This year’s Jewish Book Fair (2006) features Toronto poet Rafi Aaron, whose few published volumes to date have traveled surprisingly far and gained impressive renown in the world.
On November 12, Aaron and friends are due to present a celebration in words and music of the life and poetry of Osip Mandelstam, the legendary Russian-Jewish poet who died in a Stalin-era labour camp in 1938.
Mandelstam is the subject of Aaron’s latest collection of poems, Surviving the Censor: The Unspoken Words of Osip Mandelstam. Although Seraphim Editions only recently brought out the 86-page volume, its contents have already won renewed critical attention for Aaron since some of the poems were previously published in journals and were short-listed for national magazine awards.
Two years ago the Canadian foreign ministry invited Aaron to speak about Mandelstam in St. Petersburg, Russia, an adventure he calls “the trip of a lifetime.”
Aaron took eight or nine years to complete the collection of 48 prose poems through which he sought “to pay homage to a master.” The poems were written in four voices: the poet, his wife, a researcher, and a fellow inmate of the camp in which he died. “I set out to tell Mandelstam’s story in art,” he said.
Part of the creative process involved reading many volumes of Russian literature, memoirs and history. “As soon as I learned the facts I tried to forget them, because I’m trying to convey the spirit of the times — to squeeze the facts to get the juice.”
Mandelstam was arrested in 1934 for a poem attacking Stalin, and endured four and a half years of persecution and internal exile until his death at 43. His wife Nadezhda and others so revered his state-forbidden writings that they committed many of his poems, fiction, literary criticism and even newspaper articles to memory.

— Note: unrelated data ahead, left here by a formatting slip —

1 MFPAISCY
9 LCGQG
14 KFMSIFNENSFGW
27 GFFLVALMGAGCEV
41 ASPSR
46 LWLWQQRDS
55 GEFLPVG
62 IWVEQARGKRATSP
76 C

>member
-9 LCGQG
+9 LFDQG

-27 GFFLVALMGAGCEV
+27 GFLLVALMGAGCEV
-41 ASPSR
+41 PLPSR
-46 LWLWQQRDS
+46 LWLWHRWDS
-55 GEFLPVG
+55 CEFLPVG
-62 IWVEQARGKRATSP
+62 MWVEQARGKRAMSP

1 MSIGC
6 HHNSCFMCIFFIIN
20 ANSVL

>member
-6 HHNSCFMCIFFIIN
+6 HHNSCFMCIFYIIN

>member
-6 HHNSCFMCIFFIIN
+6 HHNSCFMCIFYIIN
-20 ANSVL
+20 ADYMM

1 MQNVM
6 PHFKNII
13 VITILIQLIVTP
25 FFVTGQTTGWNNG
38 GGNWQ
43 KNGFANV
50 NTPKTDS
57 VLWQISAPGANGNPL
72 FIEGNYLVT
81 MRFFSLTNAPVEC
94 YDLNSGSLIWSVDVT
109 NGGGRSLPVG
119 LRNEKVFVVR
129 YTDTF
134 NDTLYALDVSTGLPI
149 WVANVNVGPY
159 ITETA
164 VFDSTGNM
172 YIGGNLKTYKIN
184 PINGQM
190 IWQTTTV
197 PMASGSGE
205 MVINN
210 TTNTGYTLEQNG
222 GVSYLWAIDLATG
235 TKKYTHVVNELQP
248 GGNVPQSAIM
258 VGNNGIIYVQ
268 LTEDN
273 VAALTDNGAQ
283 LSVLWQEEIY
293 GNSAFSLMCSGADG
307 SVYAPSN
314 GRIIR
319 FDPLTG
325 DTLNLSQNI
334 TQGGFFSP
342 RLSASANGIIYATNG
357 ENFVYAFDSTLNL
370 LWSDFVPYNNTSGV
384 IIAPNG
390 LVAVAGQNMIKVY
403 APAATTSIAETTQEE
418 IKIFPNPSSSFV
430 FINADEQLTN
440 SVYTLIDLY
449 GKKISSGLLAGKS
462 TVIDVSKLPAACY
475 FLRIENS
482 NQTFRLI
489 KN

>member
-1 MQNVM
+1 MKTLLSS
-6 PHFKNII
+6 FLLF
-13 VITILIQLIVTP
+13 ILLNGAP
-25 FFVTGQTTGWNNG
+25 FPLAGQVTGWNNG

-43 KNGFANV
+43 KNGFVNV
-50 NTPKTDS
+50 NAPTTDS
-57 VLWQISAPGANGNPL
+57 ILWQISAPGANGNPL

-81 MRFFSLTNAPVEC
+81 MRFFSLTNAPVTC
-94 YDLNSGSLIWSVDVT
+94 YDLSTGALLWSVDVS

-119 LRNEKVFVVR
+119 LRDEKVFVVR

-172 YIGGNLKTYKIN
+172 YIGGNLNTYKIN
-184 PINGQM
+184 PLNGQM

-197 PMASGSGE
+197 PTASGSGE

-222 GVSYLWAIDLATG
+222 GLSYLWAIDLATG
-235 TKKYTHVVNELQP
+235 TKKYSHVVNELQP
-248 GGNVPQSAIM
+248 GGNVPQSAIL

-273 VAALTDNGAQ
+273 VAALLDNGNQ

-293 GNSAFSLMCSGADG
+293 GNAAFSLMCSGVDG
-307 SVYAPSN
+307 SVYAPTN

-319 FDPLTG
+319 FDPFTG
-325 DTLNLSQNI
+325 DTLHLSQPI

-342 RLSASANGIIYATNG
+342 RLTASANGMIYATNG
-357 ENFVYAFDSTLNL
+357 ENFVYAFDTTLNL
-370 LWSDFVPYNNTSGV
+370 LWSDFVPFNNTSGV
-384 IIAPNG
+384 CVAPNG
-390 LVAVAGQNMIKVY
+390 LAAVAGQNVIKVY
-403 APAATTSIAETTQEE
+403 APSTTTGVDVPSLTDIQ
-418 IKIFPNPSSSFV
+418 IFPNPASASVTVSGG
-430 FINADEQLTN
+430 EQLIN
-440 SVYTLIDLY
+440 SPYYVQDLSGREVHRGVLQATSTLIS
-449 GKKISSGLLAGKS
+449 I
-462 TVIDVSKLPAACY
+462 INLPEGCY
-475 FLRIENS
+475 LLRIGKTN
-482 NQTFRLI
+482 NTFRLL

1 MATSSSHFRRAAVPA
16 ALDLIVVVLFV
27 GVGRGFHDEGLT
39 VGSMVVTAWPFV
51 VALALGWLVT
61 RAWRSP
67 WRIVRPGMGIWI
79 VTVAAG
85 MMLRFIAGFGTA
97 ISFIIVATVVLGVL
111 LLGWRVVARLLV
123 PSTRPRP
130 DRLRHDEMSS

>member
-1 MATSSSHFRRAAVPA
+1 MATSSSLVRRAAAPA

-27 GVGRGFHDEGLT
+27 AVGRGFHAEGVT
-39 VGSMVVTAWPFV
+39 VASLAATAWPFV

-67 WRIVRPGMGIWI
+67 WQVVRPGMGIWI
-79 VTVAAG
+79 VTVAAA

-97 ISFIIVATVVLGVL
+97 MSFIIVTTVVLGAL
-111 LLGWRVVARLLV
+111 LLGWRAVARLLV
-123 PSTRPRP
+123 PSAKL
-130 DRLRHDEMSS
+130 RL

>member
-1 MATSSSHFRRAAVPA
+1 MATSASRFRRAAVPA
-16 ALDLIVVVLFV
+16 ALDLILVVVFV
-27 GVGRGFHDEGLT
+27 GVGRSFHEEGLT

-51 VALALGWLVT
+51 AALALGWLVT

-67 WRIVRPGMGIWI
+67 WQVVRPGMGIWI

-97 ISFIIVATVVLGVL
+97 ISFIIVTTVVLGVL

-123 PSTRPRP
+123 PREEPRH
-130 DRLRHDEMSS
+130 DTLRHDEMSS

Aaron, born in Ottawa in 1959, said he was “totally blown away” the first time he read Mandelstam’s poetry, which “was unlike anything I’d ever read.”
“The effect it had on me as a reader was amazing. It’s so filled with literary references, it’s actually an education just reading one of his poems and trying to come to the end because there are so many tangents.”
After completing courses in Judaic studies at York University, Aaron lived in Israel for nine years and held a senior position with a prominent advertising and public relations firm. His colleagues were astounded when he announced he was leaving the company to write a book.
That first poetry volume, The Lost and Found, was published in 1990. It won the Tel Aviv Foundation prize in Israel, among other awards, and prompted PEN Israel to arrange a reading tour for Aaron to the United States.
His next book was the coffee-table volume A Seed in the Pocket of Their Blood (1998), which was republished by Syracuse University Press in 2000. The book, which combined poetry and photographs, became a traveling exhibit seen by many thousands of people in Canada, the United States and Israel.
At the Book Fair, Aaron teams up with actors Dmitry Chepovetsky and Shauna MacDonald (who will read in Russian), and musicians Daniel and Carey Domb, to present A Celebration in Reading and Music of the Life and Poetry of Osip Mandelstam. The event takes place at Leah Posluns Theatre on Nov. 12, 8 p.m., and costs $5. ♦